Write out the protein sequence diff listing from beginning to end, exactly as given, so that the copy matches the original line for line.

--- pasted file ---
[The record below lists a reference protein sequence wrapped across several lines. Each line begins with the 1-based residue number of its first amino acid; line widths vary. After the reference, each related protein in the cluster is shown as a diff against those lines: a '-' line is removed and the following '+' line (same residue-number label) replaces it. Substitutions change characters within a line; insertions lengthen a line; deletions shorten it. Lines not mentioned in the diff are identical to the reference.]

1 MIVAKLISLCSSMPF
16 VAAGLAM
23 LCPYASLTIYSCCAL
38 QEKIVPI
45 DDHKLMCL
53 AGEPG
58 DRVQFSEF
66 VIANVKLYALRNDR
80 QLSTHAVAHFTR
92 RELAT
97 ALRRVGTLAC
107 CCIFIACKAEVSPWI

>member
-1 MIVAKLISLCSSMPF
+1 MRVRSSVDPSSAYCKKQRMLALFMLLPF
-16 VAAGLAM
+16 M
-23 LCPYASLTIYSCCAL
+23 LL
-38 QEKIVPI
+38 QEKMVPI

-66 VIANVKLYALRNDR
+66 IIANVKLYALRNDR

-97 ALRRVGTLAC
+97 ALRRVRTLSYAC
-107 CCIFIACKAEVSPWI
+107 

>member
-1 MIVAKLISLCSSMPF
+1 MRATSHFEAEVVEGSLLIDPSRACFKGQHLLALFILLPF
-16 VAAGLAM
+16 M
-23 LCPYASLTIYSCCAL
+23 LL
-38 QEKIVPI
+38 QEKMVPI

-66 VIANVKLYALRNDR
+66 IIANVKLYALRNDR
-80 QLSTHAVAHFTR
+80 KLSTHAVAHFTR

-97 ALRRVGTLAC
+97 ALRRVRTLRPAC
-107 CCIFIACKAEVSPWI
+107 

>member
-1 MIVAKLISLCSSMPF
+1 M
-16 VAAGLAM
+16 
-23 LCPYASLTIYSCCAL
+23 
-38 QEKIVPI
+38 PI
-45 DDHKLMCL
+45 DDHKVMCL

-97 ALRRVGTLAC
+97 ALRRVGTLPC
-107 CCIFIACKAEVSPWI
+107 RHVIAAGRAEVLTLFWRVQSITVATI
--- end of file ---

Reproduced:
[The record below lists a reference protein sequence wrapped across several lines. Each line begins with the 1-based residue number of its first amino acid; line widths vary. After the reference, each related protein in the cluster is shown as a diff against those lines: a '-' line is removed and the following '+' line (same residue-number label) replaces it. Substitutions change characters within a line; insertions lengthen a line; deletions shorten it. Lines not mentioned in the diff are identical to the reference.]

1 MIVAKLISLCSSMPF
16 VAAGLAM
23 LCPYASLTIYSCCAL
38 QEKIVPI
45 DDHKLMCL
53 AGEPG
58 DRVQFSEF
66 VIANVKLYALRNDR
80 QLSTHAVAHFTR
92 RELAT
97 ALRRVGTLAC
107 CCIFIACKAEVSPWI

>member
-1 MIVAKLISLCSSMPF
+1 MRVRSSVDPSSAYCKKQRMLALFMLLPF
-16 VAAGLAM
+16 M
-23 LCPYASLTIYSCCAL
+23 LL
-38 QEKIVPI
+38 QEKMVPI

-66 VIANVKLYALRNDR
+66 IIANVKLYALRNDR

-97 ALRRVGTLAC
+97 ALRRVRTLSYAC
-107 CCIFIACKAEVSPWI
+107 

>member
-1 MIVAKLISLCSSMPF
+1 MRATSHFEAEVVEGSLLIDPSRACFKGQHLLALFILLPF
-16 VAAGLAM
+16 M
-23 LCPYASLTIYSCCAL
+23 LL
-38 QEKIVPI
+38 QEKMVPI

-66 VIANVKLYALRNDR
+66 IIANVKLYALRNDR
-80 QLSTHAVAHFTR
+80 KLSTHAVAHFTR

-97 ALRRVGTLAC
+97 ALRRVRTLRPAC
-107 CCIFIACKAEVSPWI
+107 

>member
-1 MIVAKLISLCSSMPF
+1 M
-16 VAAGLAM
+16 
-23 LCPYASLTIYSCCAL
+23 
-38 QEKIVPI
+38 PI
-45 DDHKLMCL
+45 DDHKVMCL

-97 ALRRVGTLAC
+97 ALRRVGTLPC
-107 CCIFIACKAEVSPWI
+107 RHVIAAGRAEVLTLFWRVQSITVATI